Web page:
Oman electric tariff hike could affect industries
An increase in electricity tariff of large industrial and commercial users is expected to push up the operating cost of companies in Oman, leading to less competitive advantage for the local firms in both domestic and overseas markets
An increase in electricity tariff of large industrial and commercial users is expected to push up the operating cost of companies in Oman, leading to less competitive advantage for the local firms in both domestic and overseas markets, said industry sources.
Oman government last week decided to increase electricity tariff of large consumers, mainly government, commercial and industrial users, with effect from January 1, 2017, which will impact 10,000 large scale consumers, reported Times of Oman
State-run Authority for Electricity Regulation (AER) said that the new tariff applicable to those consumers who use more than 150 megawatt hours (MWh) per hour will be in the range of 26-30 baisas per kilowatt hour (kWh) in the case of low voltage customers and 18-22 baisas for high voltage customers. This is against the existing tariff of 20 baisas per kWh for commercial, 12-24 baisas for industries and 10-30 baisas for government sector.
The impact will be more on power intensive industries, including steel, chemical, smelter, ceramic tile, glass, metal processing and cement industries since a sizable portion of their manufacturing cost is for electricity.
Earnings of other industries (which have either captive power plants or consume less power) will also be affected, but to a lesser extent.
“We are evaluating the impact as our business is power intensive. We operate electric arc furnaces, which require large amount of power. The impact will be quite substantial,” Naushad Ansari, chief executive officer of Jindal Shadeed Iron & Steel, told ‘Times of Oman’. He added that the company is operating in a market (mainly Gulf region) where steel is not doing well.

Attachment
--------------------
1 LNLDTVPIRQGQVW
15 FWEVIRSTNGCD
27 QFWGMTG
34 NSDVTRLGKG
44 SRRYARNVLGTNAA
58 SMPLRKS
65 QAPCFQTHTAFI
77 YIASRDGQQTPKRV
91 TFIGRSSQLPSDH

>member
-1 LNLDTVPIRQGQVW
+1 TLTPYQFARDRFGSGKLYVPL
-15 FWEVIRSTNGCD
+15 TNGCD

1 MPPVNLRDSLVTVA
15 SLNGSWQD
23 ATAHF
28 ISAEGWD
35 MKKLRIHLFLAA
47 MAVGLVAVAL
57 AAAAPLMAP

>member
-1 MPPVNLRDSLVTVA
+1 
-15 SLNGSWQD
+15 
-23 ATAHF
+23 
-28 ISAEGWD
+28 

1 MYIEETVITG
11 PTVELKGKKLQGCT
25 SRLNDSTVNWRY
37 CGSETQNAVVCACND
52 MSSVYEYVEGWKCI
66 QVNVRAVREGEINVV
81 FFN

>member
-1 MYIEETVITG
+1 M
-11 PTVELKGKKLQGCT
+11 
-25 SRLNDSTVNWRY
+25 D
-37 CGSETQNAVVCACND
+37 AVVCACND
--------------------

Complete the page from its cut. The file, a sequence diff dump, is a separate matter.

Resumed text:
“We are not only selling in Oman, but also export steel outside the country. The countries where power tariff is cheap are supplying products at cheap prices. And the customs duty in Oman is also very small,” he added. Companies from China, Turkey, Qatar and Saudi Arabia will be in a better position to compete with Omani firms with the emerging situation. “These companies have an edge now.”
Echoing a similar view, S. Gopalan, chief executive officer of Reem Batteries & Power Appliances, said; “The impact on industries will depend on the nature of manufacturing process – whether industry uses a lot of power.” He also said that the industries that are going to have major impact would be metal processing, including aluminium, and battery makers.
The cost-competitiveness of Omani industries has been steady losing every passing year in view of an increase in natural gas price last year and the recent plan to raise electricity price.
“Now, industries will have to come out with innovative technologies, more efficient processes, which will help reduce power consumption,” added Gopalan. He also noted that since his company charges batteries, it uses a lot of power in the manufacturing process.
However, S. G. Gedigeri, chief executive officer of Oman India Fertiliser Company (Omifco), said that the increase in power tariff will have a marginal impact on the operating cost of his company since it has a captive power plant (60 megawatt capacity).
“The government is taking these steps to deal with the new reality. As part of this initiative, the government has removed subsidy on fuel and now it is extended to other areas,” said a senior finance professional, who does not want to be named.
“It will have a negative impact in the short-term. However, in the medium-to-long-term, it will improve the competitiveness of industries in Oman. Companies will be forced to take steps to make manufacturing processes more efficient,” added the finance professional
He also noted that foreign investors always look for stability in economic policies, which is important for attracting the much-needed foreign direct investment. However, at the same time, investors will realise that the changing economic scenario (with a fall in oil prices), has forced the government to take such a step.
“With the current operating cost, local companies are finding it difficult to competitive with international brands,” said V. T. Saileswaran, managing director of Apollo Hospital Muscat. He also noted that various service providers, including hospitals, will pass on the additional cost to end consumers.
Times of Oman